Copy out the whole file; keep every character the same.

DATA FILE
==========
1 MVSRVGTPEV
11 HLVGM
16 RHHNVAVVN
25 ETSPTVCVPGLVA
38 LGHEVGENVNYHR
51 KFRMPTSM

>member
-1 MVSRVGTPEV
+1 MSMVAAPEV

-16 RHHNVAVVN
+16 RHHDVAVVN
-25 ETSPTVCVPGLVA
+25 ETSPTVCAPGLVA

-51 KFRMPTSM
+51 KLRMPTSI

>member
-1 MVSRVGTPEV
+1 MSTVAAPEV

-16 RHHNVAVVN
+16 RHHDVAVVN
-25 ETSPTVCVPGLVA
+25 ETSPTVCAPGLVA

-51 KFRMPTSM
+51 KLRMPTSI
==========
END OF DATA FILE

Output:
1 MVSRVGTPEV
11 HLVGM
16 RHHNVAVVN
25 ETSPTVCVPGLVA
38 LGHEVGENVNYHR
51 KFRMPTSM

>member
-1 MVSRVGTPEV
+1 MSMVAAPEV

-16 RHHNVAVVN
+16 RHHDVAVVN
-25 ETSPTVCVPGLVA
+25 ETSPTVCAPGLVA

-51 KFRMPTSM
+51 KLRMPTSI

>member
-1 MVSRVGTPEV
+1 MSTVAAPEV

-16 RHHNVAVVN
+16 RHHDVAVVN
-25 ETSPTVCVPGLVA
+25 ETSPTVCAPGLVA

-51 KFRMPTSM
+51 KLRMPTSI